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The Muppets Take Manhattan is a 1984 family film directed by Frank Oz. It is the third of a series of live-action musical feature films starring Jim Henson's Muppets, and the second to last film before Henson's and Richard Hunt's deaths (the last being Follow That Bird). This film was produced by Henson Associates and TriStar Pictures, and was filmed on location in New York City during the summer of 1983 and released in movie theatres in 1984. It was the first film directed solely by Frank Oz (who also performs Fozzie Bear, Miss Piggy, and Animal), as he previously co-directed The Dark Crystal with Jim Henson.

The film introduced the Muppet Babies, as toddler versions of the Muppet characters in a fantasy sequence. The Muppet Babies later received their own Saturday morning animated television series, which aired on CBS from 1984 until 1990 and has since been syndicated worldwide.

This is also the first (and so far only) Muppet film not to have a main antagonist.

Also, unlike the previous two Muppet Films, The Muppet Movie and The Great Muppet Caper, this film does not "break the fourth wall", that is, remind viewers that the whole action is a movie.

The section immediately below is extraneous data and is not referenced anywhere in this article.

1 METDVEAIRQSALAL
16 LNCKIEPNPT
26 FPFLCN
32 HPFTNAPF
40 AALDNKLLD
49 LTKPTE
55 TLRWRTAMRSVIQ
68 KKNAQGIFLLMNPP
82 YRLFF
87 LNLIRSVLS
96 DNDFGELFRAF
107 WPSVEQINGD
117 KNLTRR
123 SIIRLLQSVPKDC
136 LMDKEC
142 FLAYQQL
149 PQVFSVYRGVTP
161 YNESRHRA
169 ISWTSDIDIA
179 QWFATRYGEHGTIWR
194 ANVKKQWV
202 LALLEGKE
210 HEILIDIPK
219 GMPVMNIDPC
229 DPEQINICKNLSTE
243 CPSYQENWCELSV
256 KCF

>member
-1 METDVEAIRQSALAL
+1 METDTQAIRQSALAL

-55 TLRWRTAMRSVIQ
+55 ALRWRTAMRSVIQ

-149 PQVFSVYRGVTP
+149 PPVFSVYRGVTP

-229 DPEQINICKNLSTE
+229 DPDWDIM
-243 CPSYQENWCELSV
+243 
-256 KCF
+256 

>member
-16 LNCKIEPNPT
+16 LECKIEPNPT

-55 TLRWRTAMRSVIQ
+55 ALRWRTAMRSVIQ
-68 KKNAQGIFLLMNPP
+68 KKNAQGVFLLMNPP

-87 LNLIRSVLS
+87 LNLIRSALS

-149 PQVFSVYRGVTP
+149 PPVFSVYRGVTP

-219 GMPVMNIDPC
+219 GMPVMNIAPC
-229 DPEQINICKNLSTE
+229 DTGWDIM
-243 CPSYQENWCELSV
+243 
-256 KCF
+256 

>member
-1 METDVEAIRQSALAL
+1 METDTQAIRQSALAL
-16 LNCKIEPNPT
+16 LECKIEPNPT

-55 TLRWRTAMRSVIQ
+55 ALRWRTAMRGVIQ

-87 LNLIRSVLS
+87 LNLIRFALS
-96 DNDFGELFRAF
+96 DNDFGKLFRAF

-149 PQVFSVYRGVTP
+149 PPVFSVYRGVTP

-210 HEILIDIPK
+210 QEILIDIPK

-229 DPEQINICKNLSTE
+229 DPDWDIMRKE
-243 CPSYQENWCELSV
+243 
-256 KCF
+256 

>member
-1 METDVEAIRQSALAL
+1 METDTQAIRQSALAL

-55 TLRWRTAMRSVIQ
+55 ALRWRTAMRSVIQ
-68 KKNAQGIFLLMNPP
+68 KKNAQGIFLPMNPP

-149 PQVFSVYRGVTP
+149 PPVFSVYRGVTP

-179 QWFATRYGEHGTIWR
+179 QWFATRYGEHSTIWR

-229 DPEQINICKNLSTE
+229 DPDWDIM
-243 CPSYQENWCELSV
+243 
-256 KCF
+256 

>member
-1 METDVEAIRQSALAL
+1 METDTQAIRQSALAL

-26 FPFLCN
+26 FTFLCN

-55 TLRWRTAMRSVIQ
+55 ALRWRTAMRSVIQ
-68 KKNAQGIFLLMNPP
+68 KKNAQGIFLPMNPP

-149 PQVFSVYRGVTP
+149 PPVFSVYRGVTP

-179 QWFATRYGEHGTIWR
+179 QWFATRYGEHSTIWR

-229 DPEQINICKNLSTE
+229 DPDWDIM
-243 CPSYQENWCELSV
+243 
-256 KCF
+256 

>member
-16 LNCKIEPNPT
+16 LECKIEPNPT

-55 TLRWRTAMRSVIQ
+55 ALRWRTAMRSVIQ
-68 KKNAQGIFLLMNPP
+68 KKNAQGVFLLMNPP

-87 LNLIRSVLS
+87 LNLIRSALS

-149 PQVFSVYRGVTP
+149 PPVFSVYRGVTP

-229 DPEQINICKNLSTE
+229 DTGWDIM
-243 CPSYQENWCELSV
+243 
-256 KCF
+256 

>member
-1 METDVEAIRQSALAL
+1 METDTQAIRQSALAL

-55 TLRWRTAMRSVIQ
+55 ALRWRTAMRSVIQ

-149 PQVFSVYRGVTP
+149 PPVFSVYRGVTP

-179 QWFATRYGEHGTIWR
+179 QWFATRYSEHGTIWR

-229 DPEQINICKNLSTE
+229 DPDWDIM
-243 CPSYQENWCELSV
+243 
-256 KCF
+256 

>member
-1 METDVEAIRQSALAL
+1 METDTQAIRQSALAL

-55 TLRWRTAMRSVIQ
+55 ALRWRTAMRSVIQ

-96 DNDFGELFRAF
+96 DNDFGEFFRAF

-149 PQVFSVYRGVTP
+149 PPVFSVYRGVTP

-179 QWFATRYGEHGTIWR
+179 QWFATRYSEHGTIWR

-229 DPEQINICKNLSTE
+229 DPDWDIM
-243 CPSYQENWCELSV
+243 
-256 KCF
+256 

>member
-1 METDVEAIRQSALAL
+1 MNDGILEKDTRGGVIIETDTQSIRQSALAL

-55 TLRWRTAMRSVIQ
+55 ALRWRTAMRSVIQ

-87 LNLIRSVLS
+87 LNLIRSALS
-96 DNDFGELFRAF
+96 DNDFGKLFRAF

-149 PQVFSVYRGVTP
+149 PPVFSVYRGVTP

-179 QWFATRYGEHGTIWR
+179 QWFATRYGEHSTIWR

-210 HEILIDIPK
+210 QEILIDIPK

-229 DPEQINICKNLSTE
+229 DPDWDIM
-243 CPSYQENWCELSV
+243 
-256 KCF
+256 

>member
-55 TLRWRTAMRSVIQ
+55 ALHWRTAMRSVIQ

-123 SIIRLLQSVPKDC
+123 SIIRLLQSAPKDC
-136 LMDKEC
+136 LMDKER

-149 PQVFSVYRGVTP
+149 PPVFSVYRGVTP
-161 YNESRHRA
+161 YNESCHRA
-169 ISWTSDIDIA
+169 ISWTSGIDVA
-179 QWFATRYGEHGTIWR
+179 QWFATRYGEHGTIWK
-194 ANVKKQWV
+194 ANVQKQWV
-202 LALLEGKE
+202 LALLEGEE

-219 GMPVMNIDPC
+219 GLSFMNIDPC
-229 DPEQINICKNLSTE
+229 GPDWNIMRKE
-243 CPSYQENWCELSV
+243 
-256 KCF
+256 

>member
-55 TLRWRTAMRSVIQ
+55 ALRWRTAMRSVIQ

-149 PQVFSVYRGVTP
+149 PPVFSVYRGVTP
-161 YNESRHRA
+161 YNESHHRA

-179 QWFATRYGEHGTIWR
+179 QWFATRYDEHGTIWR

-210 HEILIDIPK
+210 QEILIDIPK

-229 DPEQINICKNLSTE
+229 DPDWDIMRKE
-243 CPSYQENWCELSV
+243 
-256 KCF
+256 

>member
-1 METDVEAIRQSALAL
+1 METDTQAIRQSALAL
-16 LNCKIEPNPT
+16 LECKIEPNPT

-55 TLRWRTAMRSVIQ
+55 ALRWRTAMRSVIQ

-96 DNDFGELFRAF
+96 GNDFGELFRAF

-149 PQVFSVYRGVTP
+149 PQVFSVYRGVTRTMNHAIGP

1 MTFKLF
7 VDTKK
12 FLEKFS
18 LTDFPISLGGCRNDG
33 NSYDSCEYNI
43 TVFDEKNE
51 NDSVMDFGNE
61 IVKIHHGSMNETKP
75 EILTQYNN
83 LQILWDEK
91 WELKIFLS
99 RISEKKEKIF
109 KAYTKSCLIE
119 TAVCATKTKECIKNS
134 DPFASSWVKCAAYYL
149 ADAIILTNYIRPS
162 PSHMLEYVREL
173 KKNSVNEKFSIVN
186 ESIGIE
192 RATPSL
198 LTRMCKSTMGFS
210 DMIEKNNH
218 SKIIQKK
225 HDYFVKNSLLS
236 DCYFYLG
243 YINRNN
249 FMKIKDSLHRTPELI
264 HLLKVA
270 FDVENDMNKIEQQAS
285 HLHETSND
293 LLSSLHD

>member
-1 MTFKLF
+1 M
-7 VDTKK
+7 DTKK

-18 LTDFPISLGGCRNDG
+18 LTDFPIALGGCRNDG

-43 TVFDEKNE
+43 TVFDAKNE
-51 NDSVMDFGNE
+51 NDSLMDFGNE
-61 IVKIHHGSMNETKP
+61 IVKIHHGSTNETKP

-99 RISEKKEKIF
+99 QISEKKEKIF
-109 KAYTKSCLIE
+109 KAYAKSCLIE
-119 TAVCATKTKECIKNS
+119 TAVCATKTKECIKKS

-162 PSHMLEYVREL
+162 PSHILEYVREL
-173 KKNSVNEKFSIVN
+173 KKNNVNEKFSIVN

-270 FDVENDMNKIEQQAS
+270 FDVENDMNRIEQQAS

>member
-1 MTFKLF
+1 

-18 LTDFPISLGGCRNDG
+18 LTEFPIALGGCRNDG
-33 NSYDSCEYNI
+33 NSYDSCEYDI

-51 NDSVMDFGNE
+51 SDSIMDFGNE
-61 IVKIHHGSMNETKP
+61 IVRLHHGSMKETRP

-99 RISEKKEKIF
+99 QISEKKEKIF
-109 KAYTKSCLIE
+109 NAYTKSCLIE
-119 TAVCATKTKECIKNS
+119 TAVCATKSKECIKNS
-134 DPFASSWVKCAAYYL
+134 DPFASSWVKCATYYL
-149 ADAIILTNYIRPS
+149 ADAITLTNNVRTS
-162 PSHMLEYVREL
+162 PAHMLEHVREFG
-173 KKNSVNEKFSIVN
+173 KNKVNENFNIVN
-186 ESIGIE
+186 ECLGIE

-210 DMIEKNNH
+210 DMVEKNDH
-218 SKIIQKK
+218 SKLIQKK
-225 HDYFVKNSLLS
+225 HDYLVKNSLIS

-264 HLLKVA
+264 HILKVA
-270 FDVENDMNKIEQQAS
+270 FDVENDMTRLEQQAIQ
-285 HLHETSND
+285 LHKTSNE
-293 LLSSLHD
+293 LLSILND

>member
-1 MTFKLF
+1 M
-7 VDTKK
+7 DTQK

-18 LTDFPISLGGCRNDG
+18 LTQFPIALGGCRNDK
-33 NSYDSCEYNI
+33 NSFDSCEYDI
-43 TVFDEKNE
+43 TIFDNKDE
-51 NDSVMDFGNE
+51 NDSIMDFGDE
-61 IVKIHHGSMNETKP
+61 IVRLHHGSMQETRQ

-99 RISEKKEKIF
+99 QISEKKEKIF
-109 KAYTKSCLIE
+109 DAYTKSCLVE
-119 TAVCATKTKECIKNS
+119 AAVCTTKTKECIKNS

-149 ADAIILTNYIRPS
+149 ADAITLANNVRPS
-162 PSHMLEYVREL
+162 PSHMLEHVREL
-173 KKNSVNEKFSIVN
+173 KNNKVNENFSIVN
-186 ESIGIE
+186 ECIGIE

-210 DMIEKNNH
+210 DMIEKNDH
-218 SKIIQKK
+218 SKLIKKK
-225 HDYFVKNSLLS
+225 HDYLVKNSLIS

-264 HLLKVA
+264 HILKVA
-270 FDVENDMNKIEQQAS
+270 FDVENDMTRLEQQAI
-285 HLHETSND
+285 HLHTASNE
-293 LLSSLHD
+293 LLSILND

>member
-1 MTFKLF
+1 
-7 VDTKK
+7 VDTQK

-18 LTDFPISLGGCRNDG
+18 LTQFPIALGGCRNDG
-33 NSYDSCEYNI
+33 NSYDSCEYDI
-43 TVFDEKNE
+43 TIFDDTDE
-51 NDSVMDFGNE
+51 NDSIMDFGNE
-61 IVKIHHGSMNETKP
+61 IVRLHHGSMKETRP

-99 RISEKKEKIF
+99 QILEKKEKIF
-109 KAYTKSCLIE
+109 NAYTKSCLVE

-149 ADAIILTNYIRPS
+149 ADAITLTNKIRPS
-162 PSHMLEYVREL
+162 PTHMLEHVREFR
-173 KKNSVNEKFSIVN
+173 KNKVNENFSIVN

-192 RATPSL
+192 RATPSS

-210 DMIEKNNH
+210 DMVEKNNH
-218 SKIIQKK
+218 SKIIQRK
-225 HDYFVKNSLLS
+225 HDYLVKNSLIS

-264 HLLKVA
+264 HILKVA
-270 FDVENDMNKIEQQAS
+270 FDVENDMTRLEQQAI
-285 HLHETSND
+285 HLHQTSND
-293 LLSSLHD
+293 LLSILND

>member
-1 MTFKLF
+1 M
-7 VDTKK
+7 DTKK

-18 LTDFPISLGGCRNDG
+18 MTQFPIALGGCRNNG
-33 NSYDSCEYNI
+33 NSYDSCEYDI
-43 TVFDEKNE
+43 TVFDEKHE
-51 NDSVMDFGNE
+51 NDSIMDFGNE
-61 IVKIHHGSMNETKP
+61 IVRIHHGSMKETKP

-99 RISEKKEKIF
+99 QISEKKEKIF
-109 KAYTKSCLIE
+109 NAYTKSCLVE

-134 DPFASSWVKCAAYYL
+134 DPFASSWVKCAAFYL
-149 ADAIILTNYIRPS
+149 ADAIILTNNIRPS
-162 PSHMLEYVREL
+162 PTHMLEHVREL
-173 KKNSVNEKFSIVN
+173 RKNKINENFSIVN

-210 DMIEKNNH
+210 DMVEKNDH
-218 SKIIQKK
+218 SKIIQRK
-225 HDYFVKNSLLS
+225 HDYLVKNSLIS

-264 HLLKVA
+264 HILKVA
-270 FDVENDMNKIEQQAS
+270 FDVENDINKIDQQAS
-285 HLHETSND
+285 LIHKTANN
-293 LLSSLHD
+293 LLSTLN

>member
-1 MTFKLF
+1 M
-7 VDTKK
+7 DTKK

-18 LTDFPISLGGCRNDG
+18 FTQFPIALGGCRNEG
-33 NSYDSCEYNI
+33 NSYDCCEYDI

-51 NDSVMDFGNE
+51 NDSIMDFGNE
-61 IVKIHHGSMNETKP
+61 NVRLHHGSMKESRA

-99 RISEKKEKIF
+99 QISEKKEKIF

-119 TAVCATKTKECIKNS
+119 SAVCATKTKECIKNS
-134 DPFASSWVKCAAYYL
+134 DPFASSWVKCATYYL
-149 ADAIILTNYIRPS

As the film opens, Kermit, Miss Piggy, and their friends are graduating from college and are performing in a variety show, Manhattan Melodies, on campus ("Together Again"). Kermit believes that there is "something missing" from the script, but his friends suggest that the group take the show to Broadway. Miss Piggy, in particular, hopes to make enough money to marry Kermit as he has promised. Kermit and the others are so confident in the show that they anticipate becoming instant stars. First they start with New York producer Martin Price (Dabney Coleman) who, at first seems to be willing to produce the show until he tells them the cost of the show ($300 a piece, which is what he really wants). Just then Martin's secretary Nancy (Gates McFadden) comes in with an elderly woman and two police officers where the elderly woman identifies Price as con artist Murray Plotsky. Plotsky tries to use Camilla the Chicken and Gonzo as hostages to get out only to be subdued by Animal and Camilla. The Muppets try other theatrical producers with no success ("You Can't Take No For An Answer").

As the months pass and the group runs out of money, its members are forced to get jobs throughout the United States ("Saying Goodbye"). Scooter gets a job as a house manager at a movie theater in Cleveland, Ohio where he finds the Swedish Chef as the popcorn server and Lew Zealand as a dedicated viewer of a 3-D movie. Fozzie joins some other bears in hibernating within the forests of Maine where he has a hard time hibernating. Dr. Teeth and the Electric Mayhem have a gig in Pittsburgh, Pennsylvania performing in a retirement home.